Hemsedal area is located approximately a 3,5 hours car drive westbound from Oslo. It is situated about halfway between Oslo and Bergen. You can also reach it by train from Oslo to Bergen and get off at Gol station. You can get your tickets online from VY (Norwegian Railway) here. Alternatively, you can take a bus, and get your tickets online here. The area is trendy for both young party people, families with kids and couples. Hemsedal has trails and peaks for any levels and skills for summer and autumn, as well as slalom slopes for a different level of skills in winter. Hemsedal top 20 hiking peaks is a very popular activity during summer months. The hikes are ranged by the difficulty level and hike’s length. Some of the trails are so easy that you can push a baby stroller while others are very demanding. You can read more about it here.
Hemsedal offers many different ranges of accommodation from a high-class hotel, modern cottages, and apartments, to the more authentic and straightforward mountain huts and lodges. The most popular mountain huts are the ones with ski-in-ski-out and close to “after ski.” You can book your accommodation here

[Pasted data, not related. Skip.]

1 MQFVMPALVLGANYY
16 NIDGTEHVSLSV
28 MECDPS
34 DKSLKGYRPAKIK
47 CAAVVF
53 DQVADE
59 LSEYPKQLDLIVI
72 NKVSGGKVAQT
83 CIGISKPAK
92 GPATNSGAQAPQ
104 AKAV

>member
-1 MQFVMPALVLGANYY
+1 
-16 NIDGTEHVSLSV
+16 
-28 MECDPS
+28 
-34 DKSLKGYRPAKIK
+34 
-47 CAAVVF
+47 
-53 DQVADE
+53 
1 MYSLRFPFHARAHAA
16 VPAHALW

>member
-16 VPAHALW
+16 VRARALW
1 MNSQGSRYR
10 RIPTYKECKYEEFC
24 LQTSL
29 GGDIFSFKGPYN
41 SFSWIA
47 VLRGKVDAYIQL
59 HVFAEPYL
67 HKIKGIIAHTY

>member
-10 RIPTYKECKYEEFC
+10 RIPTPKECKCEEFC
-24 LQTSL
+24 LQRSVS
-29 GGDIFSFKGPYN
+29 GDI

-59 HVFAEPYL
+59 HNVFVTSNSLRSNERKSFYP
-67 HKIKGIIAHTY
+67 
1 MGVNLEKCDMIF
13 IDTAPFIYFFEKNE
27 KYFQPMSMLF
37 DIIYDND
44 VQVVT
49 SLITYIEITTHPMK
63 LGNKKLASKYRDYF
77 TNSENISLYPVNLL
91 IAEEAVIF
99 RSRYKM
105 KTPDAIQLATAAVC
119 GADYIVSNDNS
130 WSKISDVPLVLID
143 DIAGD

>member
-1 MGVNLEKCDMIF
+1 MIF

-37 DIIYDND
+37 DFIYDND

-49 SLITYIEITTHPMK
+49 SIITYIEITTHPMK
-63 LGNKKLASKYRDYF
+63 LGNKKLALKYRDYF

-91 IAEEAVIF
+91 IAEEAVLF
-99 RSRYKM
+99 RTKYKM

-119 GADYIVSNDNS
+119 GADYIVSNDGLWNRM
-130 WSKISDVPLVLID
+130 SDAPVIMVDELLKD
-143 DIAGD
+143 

Mountain ranges in Norway are different, and their heights, amount of snow, accessibility, and popularity would depend on the area. We never travel further than 4 hours away and prefer our mountains to be high (to some degree).
When hiking, we bring our storm kitchen, which is a cooking stove for hikers, and pre-made pancakes batter. Usually, we also bring some hot dogs which we grill over a bonfire. The few hours of hiking to get to a viewpoint is a terrific way to spend your time. The feeling of satisfaction after walking for a few hours and being rewarded with beautiful views is the best in the world.
I have never been outdoorsy, and I am still not, but I love a few hours of a good hike, preferably with a little hight. I always enjoy comfort and luxury and haven’t slept in a tent for 25 years, but I can settle for something in between.